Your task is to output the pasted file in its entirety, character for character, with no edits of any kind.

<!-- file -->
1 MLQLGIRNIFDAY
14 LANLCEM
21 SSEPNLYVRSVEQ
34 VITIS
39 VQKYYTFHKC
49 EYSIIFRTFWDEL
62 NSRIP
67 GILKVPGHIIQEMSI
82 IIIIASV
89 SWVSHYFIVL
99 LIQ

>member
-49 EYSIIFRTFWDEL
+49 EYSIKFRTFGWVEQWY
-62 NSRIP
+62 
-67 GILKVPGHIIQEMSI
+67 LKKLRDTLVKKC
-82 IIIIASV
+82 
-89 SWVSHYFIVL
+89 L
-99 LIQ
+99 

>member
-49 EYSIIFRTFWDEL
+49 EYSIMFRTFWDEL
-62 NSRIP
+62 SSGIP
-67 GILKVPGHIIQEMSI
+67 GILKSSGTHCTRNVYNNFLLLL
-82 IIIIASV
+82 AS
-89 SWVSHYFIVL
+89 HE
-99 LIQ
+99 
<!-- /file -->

1 MLQLGIRNIFDAY
14 LANLCEM
21 SSEPNLYVRSVEQ
34 VITIS
39 VQKYYTFHKC
49 EYSIIFRTFWDEL
62 NSRIP
67 GILKVPGHIIQEMSI
82 IIIIASV
89 SWVSHYFIVL
99 LIQ

>member
-49 EYSIIFRTFWDEL
+49 EYSIKFRTFGWVEQWY
-62 NSRIP
+62 
-67 GILKVPGHIIQEMSI
+67 LKKLRDTLVKKC
-82 IIIIASV
+82 
-89 SWVSHYFIVL
+89 L
-99 LIQ
+99 

>member
-49 EYSIIFRTFWDEL
+49 EYSIMFRTFWDEL
-62 NSRIP
+62 SSGIP
-67 GILKVPGHIIQEMSI
+67 GILKSSGTHCTRNVYNNFLLLL
-82 IIIIASV
+82 AS
-89 SWVSHYFIVL
+89 HE
-99 LIQ
+99 